punting block 7 is preferably made of molded rubber or plastic and is suitably reinforced with fabric so that it will be substantially rigid and fixed in shape. The upper surface 8 of the punting block is fiat and of considerable width and length, substantially as shown. When the pun-ting block is used as an attachment to a standard and well known football shoe it is formed with an inner surface 9 which conforms substantially to the outer shape or surface of the shoe. A flap 10 is preferably integrally formed with the block 7, and this flap extends under the sole 2 of the shoe and one of the cleats 6 extends through a hole in the flap, thus holding the flap securely in position and thereby holding the block 7 against upward movement. The inner edge of the block 7 is provided with a plurality of spaced holes or eyelets 11 through which the lacing 5 extends. The lacing is preferably looped over the top of the surface 8 of the block 7, as shown in Figures 2 and 3, thus tending to draw the block downwardly into close engagement with the flap 3 of the shoe and securely mounting the block so that it will not shift or move in any respect during the impact of punting. When the lacing 5 is tightly drawn the inner surface 9 of the punting block will also be pulled against the outer surface of the shoe and thus again securely holding the punting block in position. The forward edge of the punting block is spaced from the toe cap or the front edge of the shoe and the rear edge of the block 7 extends to approximately the instep. Thus a block of considerable length is provided and the upper surface 8 is substantially horizontal so that the kicker is provided with an enlarged flat surface to strike the football instead of the rather narrow instep surface of the shoe. Furthermore, since the block 7 is placed on the outside of the shoe the ball will be prevented from defiecting from the shoe at an angle to the kicker and thus tending to kick the ball out of bounds instead of forwardly. My punting block will also increase the average distance achieved by a punter due primarily to the increase of the flat surface available for impact against the ball.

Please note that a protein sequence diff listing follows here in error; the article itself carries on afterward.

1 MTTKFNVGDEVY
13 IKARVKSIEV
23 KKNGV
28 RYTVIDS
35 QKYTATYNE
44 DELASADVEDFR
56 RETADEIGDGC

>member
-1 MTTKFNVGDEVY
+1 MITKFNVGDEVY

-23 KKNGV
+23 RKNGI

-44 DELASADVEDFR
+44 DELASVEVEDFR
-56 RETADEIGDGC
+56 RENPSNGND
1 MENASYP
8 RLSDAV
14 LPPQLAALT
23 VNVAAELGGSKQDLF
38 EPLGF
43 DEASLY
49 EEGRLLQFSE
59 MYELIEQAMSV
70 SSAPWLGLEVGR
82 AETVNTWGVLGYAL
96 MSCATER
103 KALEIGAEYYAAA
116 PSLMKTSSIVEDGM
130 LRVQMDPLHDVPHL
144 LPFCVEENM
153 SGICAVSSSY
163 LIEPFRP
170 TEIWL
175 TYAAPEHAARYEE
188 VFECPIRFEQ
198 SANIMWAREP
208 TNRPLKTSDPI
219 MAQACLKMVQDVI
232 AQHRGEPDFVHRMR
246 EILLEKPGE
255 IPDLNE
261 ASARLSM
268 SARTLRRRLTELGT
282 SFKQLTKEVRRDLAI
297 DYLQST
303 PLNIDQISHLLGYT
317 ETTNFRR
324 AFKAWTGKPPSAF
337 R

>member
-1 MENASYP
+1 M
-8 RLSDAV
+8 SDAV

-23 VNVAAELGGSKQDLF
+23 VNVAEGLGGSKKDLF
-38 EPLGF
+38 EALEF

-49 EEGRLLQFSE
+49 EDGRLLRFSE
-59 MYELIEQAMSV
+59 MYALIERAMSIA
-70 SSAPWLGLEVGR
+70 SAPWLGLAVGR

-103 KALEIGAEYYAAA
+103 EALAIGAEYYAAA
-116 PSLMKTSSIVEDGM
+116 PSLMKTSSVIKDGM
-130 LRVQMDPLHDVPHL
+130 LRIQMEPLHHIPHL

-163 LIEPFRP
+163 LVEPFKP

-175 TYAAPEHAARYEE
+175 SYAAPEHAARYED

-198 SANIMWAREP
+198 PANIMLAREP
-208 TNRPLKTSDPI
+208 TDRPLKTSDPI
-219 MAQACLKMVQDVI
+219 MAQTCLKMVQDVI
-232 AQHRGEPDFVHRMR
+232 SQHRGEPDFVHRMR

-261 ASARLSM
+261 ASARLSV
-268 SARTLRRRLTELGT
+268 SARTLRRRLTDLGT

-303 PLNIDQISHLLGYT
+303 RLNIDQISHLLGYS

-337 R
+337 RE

In Figure 4 I have shown a modified form of my invention in which I provide two punting blocks 12 and 13 which are positioned one on the outside and one on the inside of the shoe. The punting blocks 12 and 13 are each provided with flat upper surfaces 14 and 15, respectively, thus providing a flat surface across the entire instep area of the shoe, instead of on the outside only, as previously described. The inner edges of the punting blocks are laced to the shoe by the usual lacing 16, in the same manner as previously described. One or two flaps 17 are formed at the lower end of the blocks 12 and 13, and the cleat 6 extends through the flap or flaps for the purpose of holding the lower edges of the blocks. The shape and construction of the punting blocks is substantially the same as the block previously described. The inner and lower edges of the blocks 7, 12 and 13 are thin enough so that they will bend or conform to the shape of the shoe at these points, while the main body of each of the blocks is sufficiently heavy so that the block will not deform while striking the football.-

Having described my invention, I claim:

A punting block for football shoes having cleats removably mounted in the sole of the shoe, said block being e :3 r positioned on one side of the shoe and spaced from the toe and extending to the instep of the shoe, said block including a substantially flat upper surface engageable with a football to propel the same, a flap extending from the lower edge of the block and extending downwardly and under the sole of the shoe, said flap having a hole therein through which a cleat extends to secure the flap against the sole of the shoe, said block having lacing holes therein adjacent the inner edge thereof and adjacent lacing holes in the football shoe, the shoe laces of the football shoe being threaded through both the lacing holes in the shoe and the lacing holes in the punting block.-


rences Cited in the file of this patent UNITED STATES PATENTS Golden Oct. 9, 1906 Ice Mar. 22, 1932 Hyde Dec. 8, 1953 FOREIGN PATENTS Great Britain July 22, 1893 Great Britain Apr. 28, 1900

Patent Citations
Cited PatentFiling datePublication dateApplicantTitle
US832855 *Mar 10, 1906Oct 9, 1906Daniel J GoldenSporting-boot.
US1850752 *Dec 24, 1929Mar 22, 1932Ice Herschel ConawayFootball overshoe
US2661547 *Nov 28, 1951Dec 8, 1953A R Hyde & Sons CompanyFootball shoe with attachment for kicking
GB189318195A * Title not available
GB190000429A * Title not available
Referenced by
Citing PatentFiling datePublication dateApplicantTitle
US3525165 *Aug 12, 1968Aug 25, 1970Richmond C Randall JrFootball shoe construction
US3650051 *Jun 8, 1970Mar 21, 1972William H SassPunting accessory for football player{40 s shoe
US4010559 *May 17, 1976Mar 8, 1977A-T-O Inc.Athletic shoe
US4065861 *Jul 30, 1976Jan 3, 1978Pelfrey Raymond HFootball punting shoe
US4564196 *Jul 26, 1983Jan 14, 1986Italo CarbonettiAnkle appliance for playing football
US4712317 *Sep 22, 1986Dec 15, 1987Sowell Gene HAthletic shoe
US5737858 *Mar 15, 1996Apr 14, 1998Levy; Mark H.Training device for soccer players
US6421936 *Nov 23, 1998Jul 23, 2002Alan Roy GerrandSporting footwear
US6637132Jun 19, 2002Oct 28, 2003Alan Roy GerrandSporting footwear
U.S. Classification36/133, 36/134, 36/128
International ClassificationA43B5/02
Cooperative ClassificationA43B5/025, A43B5/02
European ClassificationA43B5/02B, A43B5/02